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Comparing socially disadvantaged smokers who agree and decline to participate in a randomised smoking cessation trial
  1. Billie Bonevski1,
  2. Laura Twyman1,
  3. Chris Paul2,
  4. Catherine D'Este3,
  5. Robert West4,
  6. Mohammad Siahpush5,
  7. Christopher Oldmeadow6,
  8. Kerrin Palazzi6,
  9. Jamie Bryant2,
  10. Ashleigh Guillaumier1
  1. 1Faculty of Health and Medicine, Centre for Translational Neuroscience and Mental Health, School of Medicine and Public Health, University of Newcastle, Callaghan, New South Wales, Australia
  2. 2Priority Research Centre for Health Behaviour, University of Newcastle & Hunter Medical Research Institute, New Lambton, New South Wales, Australia
  3. 3National Centre for Epidemiology and Population Health, Australian National University, Canberra, Australian Capital Territory, Australia
  4. 4Department of Epidemiology and Public Health, Health Behaviour Research Centre, University College London, London, UK
  5. 5Department of Health Promotion, Social and Behavioral Health, College of Public Health, University of Nebraska Medical Center, Omaha, Nebraska, USA
  6. 6Hunter Medical Research Institute, Newcastle, New South Wales, Australia
  1. Correspondence to Professor Billie Bonevski; billie.bonevski{at}newcastle.edu.au

Abstract

Objectives This study examined sociodemographic, smoking and psychosocial characteristics associated with consent to participate in a smoking cessation trial for socially disadvantaged smokers.

Design Baseline data were collected prior to seeking consent for the Call it Quits, a randomised controlled trial.

Setting An Australian social and community service organisation. Sociodemographic, smoking and psychosocial characteristics were compared between smokers who agreed or declined to participate.

Participants Of the 584 smokers invited to participate, 431 (74%) consented and 153 (26%) declined.

Results Logistic regression modelling indicates the ORs of participation were twice as high for those reporting ‘high’ motivation to quit compared to the ‘moderate’ motivation group, and five times higher than the ‘low’ motivation group (p=0.007). The ORs of consenting were higher for those with a preference for gradual reduction in cigarettes in quit attempts compared with ‘no preference’. The ORs were lower for those reporting ‘don't know’ regarding their enjoyment of smoking compared to ‘not at all’ enjoying smoking, and reporting that fewer of their family or friends smoked compared to ‘most or all’.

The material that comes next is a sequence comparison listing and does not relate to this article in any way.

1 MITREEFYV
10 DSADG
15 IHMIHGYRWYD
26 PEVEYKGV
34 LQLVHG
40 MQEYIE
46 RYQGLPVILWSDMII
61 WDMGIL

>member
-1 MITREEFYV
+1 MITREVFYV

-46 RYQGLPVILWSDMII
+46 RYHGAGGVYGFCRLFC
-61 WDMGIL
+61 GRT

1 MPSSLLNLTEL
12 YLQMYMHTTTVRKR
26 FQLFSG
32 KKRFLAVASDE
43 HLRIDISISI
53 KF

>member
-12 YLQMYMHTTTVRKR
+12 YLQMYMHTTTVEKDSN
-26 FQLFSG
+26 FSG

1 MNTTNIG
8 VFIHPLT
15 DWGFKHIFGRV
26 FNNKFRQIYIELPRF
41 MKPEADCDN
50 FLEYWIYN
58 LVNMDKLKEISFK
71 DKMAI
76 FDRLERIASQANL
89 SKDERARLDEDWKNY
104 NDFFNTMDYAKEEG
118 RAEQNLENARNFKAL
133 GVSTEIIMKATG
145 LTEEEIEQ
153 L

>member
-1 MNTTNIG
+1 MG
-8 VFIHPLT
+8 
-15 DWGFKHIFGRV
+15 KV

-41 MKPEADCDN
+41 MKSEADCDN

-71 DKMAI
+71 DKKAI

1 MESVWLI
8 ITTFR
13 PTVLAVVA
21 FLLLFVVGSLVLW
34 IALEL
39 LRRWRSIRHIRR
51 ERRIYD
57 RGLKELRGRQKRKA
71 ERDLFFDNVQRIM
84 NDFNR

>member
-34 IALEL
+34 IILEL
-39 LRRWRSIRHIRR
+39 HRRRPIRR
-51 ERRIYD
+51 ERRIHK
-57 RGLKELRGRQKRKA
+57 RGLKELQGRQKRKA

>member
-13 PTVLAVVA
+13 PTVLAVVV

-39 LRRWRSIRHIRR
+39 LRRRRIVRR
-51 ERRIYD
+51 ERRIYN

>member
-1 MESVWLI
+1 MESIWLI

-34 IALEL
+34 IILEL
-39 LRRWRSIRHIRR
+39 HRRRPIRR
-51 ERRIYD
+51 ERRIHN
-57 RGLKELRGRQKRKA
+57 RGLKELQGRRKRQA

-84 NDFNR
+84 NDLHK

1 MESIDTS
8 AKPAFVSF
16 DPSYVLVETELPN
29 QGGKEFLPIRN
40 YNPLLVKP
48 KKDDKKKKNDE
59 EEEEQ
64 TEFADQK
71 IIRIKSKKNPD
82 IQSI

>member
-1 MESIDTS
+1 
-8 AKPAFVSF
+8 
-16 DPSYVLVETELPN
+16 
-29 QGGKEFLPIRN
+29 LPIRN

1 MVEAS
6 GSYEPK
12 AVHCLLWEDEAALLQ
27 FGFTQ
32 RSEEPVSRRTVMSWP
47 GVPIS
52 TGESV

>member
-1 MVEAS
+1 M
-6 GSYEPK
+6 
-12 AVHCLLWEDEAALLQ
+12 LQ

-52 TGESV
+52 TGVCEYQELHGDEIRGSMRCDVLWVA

Conclusions This study is the first to examine the characteristics of socially disadvantaged smokers who consent or decline to participate in a smoking cessation trial. Low-income smokers who are motivated to quit, are not enjoying smoking, had family or friends who smoked, and who are interested in gradual cessation approaches may be more likely to participate in a smoking cessation trial.

Trial registration number ISRCTN85202510.

  • Vulnerable groups
  • Smoking cessation trial
  • Recruitment
  • Health disparity groups

This is an Open Access article distributed in accordance with the Creative Commons Attribution Non Commercial (CC BY-NC 4.0) license, which permits others to distribute, remix, adapt, build upon this work non-commercially, and license their derivative works on different terms, provided the original work is properly cited and the use is non-commercial. See: http://creativecommons.org/licenses/by-nc/4.0/

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Strengths and limitations of this study

  • This is the first study to look at which disadvantaged individuals are more likely to participate in a smoking cessation trial, reporting the demographics of individuals less likely to consent to participate in a smoking cessation trial.

  • We identified that low-income smokers who are motivated to quit, are not enjoying smoking, had family or friends who smoked, and are interested in gradual cessation approaches may be more likely to participate in a smoking cessation trial.

  • A limitation of this paper is that it utilises a two-step recruitment process which, while useful in providing depth and breadth of information about trial participants and non-participants, excludes eligible individuals who were not interested or did not consent into the initial health survey.

  • A further study limitation is that external factors not explored in this study, such as lack of time, a high crisis situation for visiting the non-government social and community service organisation, and low literacy levels, may also contribute to non-participation.

Introduction

Smoking cessation for socially disadvantaged groups is a public health priority in most developed countries due to the disproportionate disease burden attributable to tobacco smoking among these groups.1 ,2 However, smoking cessation trials which have attempted to target members of socially disadvantaged groups have usually achieved only small sample sizes and low consent rates.3 Trials that draw samples from the general population are rarely powered to adequately examine outcomes according to social group.3 As a result, knowledge of effective ways to improve smoking cessation among socially disadvantaged groups is lacking.

Generally in health and medical research, groups from socioeconomically lower status have been under-represented. A recent comprehensive systematic review of the barriers to participation in medical research for disadvantaged groups were numerous, including difficulties in identifying and sampling the hidden populations, mistrust of medical research and researcher, cultural or language barriers, low literacy, and low education levels.3